Q: Mom might have to go into a nursing home. Seven Thousand Dollars ($7,000) a month will destroy her savings very quickly. As a first step can we get her assets out of her name?
A: As a first step, letÕs take a moment, look at everything, and maybe frame a methodology to view the situation.
First, a nursing home stay may not be necessary. Your Mom might be better suited for assisted living or even staying at home. Family members can rotate taking responsibility to help her. There are commercial companies available to help also. In addition volunteer groups can be tapped to help make the choice of staying at home a viable, less expensive alternative to a nursing home.
Not all nursing homes charge $7,000 a month. In some of the more rural counties east of us, the cost is much less. Additionally, churches own and sponsor homes. Veterans (especially if there is disability associated with service) can qualify for a less expensive stay at a government nursing home facility.
Next look at the income cash flow. Income from sources such as social security, pensions, investment income on owned assets, and possibly income generated from sources such as renting the house would all help to pay the monthly bill. Assets can also be shifted into higher income producing investments.
Just for the sake of argument, letÕs say that we have $4,000 of income a month. If so, now we are experiencing a $3,000 deficit [$7,000 (assumed cost of nursing home) less $4,000 net income.] Having to pay $36,000 a year seems to be more manageable than $84,000.
Next letÕs think "out of the box" about paying for the monthly deficit. There are five children. The family could consider whether it is worth $600 a month from each family member to preserve their anticipated inheritance.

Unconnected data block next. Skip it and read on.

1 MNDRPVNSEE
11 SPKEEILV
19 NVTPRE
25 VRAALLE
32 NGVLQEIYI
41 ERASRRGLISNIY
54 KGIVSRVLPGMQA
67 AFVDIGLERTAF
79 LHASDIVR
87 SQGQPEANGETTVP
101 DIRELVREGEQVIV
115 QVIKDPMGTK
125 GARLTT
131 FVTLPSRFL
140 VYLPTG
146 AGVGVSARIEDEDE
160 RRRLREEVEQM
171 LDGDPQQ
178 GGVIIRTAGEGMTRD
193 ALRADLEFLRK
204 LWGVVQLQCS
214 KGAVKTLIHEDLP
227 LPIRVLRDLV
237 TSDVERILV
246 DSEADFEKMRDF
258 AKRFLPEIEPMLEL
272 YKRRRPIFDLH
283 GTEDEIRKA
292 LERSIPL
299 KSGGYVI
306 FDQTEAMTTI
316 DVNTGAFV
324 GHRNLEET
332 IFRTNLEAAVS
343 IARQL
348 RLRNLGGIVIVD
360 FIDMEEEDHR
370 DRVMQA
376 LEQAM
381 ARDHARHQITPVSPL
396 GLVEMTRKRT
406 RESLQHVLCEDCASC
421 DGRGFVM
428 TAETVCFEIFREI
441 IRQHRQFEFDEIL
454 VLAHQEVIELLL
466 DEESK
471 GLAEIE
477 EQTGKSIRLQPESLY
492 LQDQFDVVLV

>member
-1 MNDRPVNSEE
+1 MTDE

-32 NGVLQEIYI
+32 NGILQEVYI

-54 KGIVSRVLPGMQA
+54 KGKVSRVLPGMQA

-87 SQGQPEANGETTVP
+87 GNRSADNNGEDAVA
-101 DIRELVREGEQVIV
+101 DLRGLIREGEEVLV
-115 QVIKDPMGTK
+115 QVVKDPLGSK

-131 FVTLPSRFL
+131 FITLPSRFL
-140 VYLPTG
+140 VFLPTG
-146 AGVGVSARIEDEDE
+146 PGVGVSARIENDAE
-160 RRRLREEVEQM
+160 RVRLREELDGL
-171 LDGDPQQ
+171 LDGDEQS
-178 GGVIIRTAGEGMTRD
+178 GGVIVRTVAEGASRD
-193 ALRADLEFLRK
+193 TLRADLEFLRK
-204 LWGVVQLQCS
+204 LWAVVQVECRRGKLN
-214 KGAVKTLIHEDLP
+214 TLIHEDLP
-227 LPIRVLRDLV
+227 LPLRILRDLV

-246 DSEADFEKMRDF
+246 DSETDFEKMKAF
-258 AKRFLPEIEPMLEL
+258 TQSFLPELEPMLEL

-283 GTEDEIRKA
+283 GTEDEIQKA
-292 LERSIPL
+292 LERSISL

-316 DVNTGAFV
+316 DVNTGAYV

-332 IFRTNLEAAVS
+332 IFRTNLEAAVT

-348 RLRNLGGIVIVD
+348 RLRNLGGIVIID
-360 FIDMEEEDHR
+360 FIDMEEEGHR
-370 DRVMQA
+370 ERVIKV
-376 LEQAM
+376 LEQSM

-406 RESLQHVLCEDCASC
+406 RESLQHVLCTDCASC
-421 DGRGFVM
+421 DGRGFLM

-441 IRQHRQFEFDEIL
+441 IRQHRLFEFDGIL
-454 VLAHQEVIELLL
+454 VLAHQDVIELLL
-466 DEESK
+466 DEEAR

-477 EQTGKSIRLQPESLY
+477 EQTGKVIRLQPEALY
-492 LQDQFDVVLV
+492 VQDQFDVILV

Another idea would be to look into doing a reverse mortgage to cover part or all of the monthly deficit. I am sure you can come up with other creative ideas to fit your MomÕs particular situation.
But how long will this drain continue to have to be funded? I have been to any number of seminars, lectures, and classes where all kinds of statistics are tossed about which are supposedly from authoritative sources. I am sure there are those who will quibble about the following. But follow my methodology and plug in your own numbers.
The average stay at a nursing home both in Colorado and nationally is a bit over 13 months with three fourths of those over the age of 70 being institutionalized for a year or less and with as many as twenty-five percent of the folks over 70 never having to go to a nursing home. Thus for three out of four people over 70, the total nursing home expense exposure is $39,000 or less.
The rules have changed. Now it would take five years for a single person to qualify for Medicaid after transferring his or her assets for less than adequate consideration. Thus, to transfer assets now would only help if your Mom was in a nursing home for more than five years. The chances of that happening statistically are relatively low.
But even if you decide to transfer assets now to start the five-year period running, be warned that there are significant problems that might arise from transferring assets, often costing more than what would have been spent on the nursing home. That is why just transferring assets can be a very bad idea. I will explore this topic in a later column.
No there are no easy answers. But do not jump from the frying pan into the fire by just getting assets out of your MomÕs name.